Emma Rosenthal

BBC NEWS | Health | Feeling grumpy is good for you

When I “think positive” I get in a lot more trouble, than when I am prepared for the obstacles that may come before me. As a person with a dis-ability (pwd) many obstacles are REAL obstacles. There are also social obstacles. The most humiliating experiences with dis-ability came when I was in the most positive frame of mind.

The constant directive to “think positive” is about conformity, about forcing the individual who may have very real concerns about very real social or personal situations, to behave in a way that makes OTHER people comfortable.

As social activists how can we begin to build a better world if we cannot bear witness to each others’ experiences or discuss unpleasant and tragic events and situations?

BBC NEWS | Health | Feeling grumpy ‘is good for you

Announcing the Upcoming Book Release: Shifting Sands

Jewish-American Women Speak Out Against the Occupation

Whole World Press

Spring 2010

Edited by Osie Gabriel Adelfang

with an introduction by Cindy Sheehan and a forward by Amira Hass

Including contributions from:

Anna Baltzar

Maia Ettinger

Susan Greene

Linda Dittmar

Osie Gabriel Adelfang

Hannah Mermelstein

Tomi Laine Clark


Alice Rothchild

Jen Marlowe

Hedy Epstein

Kim Goldberg

Sandra Butler

Emma Rosenthal

On facebook:

On the web:

“I applaud Osie Gabriel Adelfang and all those who contributed essays to Shifting Sands. Jews, and in particular Jewish women, are the natural force to be in the forefront of the efforts to end Israeli occupation of Palestinian lands, lives and future. From the opening pages about a Jewish prayer on doubt, through each and every one of the personal accounts, readers feel the wisdom of women on every page, as well as a deep sense of love for humanity—all humanity.Shifting Sands meticulously weaves the daily trials and tribulations of a military occupation with stories of real people who are dispossessed and subjected to daily doses of ethnic cleansing by a state drunk on power. Bottom line: the sands are truly shifting and this occupation is coming tumbling down, like all the other that came before it. When all is said and done, the women in this book—side by side with Palestinian women from Gaza, Jerusalem and Nablus—will form the foundation of a new Palestine and Israel that will flourish as one.”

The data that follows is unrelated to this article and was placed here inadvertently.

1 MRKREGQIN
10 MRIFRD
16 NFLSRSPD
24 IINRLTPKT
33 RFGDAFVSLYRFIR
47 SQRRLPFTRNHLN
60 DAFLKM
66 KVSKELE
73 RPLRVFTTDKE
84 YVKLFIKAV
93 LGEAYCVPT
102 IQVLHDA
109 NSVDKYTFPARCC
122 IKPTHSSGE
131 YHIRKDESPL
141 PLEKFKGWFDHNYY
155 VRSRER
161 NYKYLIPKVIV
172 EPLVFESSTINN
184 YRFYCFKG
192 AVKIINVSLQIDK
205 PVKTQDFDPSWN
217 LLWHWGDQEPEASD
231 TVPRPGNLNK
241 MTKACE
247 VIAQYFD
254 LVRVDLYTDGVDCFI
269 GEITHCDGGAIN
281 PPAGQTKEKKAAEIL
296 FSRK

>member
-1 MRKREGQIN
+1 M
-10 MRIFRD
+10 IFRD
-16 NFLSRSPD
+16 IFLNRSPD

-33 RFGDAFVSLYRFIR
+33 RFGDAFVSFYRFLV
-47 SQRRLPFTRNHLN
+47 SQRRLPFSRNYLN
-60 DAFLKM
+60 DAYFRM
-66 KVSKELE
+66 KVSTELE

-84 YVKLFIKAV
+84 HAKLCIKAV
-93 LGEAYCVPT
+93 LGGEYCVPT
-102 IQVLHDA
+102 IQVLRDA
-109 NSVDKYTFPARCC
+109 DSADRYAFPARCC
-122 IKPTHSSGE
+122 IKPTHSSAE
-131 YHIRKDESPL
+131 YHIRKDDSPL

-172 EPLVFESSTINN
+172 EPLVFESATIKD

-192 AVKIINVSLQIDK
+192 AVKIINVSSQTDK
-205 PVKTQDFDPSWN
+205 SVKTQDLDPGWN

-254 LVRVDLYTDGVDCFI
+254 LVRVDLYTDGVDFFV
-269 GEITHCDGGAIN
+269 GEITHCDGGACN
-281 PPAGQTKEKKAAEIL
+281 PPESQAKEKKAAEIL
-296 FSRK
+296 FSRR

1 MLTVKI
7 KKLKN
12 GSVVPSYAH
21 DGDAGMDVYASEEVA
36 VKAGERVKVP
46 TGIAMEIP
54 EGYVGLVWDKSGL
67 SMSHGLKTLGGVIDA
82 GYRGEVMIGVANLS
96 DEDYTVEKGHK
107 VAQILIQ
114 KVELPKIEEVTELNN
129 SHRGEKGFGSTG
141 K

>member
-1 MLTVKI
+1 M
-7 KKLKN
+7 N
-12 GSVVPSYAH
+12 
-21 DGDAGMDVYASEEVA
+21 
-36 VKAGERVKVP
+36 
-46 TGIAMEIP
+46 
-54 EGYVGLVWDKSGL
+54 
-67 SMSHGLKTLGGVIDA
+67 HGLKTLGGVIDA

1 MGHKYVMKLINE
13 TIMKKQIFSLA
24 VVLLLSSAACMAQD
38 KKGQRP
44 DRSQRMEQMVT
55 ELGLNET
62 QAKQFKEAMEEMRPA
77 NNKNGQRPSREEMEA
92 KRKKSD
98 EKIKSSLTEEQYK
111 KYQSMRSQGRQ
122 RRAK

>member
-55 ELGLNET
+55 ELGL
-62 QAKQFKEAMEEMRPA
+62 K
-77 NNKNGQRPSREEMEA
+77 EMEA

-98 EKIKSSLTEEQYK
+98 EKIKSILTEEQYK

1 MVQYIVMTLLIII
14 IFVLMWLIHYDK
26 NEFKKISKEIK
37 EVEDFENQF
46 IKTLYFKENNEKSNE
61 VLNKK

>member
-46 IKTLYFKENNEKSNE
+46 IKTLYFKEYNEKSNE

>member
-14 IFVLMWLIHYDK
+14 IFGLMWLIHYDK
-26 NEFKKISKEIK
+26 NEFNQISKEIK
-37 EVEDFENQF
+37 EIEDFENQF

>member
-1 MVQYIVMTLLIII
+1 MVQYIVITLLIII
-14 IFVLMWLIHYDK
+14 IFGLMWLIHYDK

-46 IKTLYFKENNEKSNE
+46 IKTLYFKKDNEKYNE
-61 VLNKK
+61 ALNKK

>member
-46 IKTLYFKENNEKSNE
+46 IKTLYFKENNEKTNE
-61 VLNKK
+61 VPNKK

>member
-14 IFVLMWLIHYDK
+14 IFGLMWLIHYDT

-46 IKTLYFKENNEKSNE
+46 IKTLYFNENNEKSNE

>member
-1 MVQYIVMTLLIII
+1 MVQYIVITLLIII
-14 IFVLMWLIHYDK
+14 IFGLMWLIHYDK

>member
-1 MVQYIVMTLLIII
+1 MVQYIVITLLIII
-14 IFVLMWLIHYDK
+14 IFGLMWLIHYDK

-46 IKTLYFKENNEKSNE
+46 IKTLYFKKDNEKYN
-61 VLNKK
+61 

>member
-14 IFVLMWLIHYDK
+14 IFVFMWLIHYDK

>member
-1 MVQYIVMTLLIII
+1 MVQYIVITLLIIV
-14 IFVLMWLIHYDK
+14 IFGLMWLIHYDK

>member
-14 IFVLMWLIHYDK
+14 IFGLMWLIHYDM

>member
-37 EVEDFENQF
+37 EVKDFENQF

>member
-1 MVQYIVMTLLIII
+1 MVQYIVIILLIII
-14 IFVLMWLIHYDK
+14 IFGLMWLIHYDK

Sam Bahour, Co-Editor of Homeland: Oral Histories of Palestine and Palestinians, and Palestinian-American businessman in El-Bireh, occupied Palestine
August 17, 2009

“This is a moving collection of readings by Jewish women writers who are committed to the quest for justice and compassion in Palestine and Israel. They powerfully articulate, in their different ways, the axiom of our common humanity. It may have taken our whole life to reach that place (as one contributor put it), but those who are finally able to see, must stand up and advocate for sanity now, today.”

Deb Reich, translator, Abu Ghosh, Israel/Palestine

“Writing with personal modesty yet great humanity, these courageous women offer richly textured, revelatory accounts that will grip the reader’s thoughts and feelings. All the selections are finely rendered, insightful, and endowed with a determined sense of justice and compassion.”

Michael Parenti, author of Contrary Notions and God and His Demons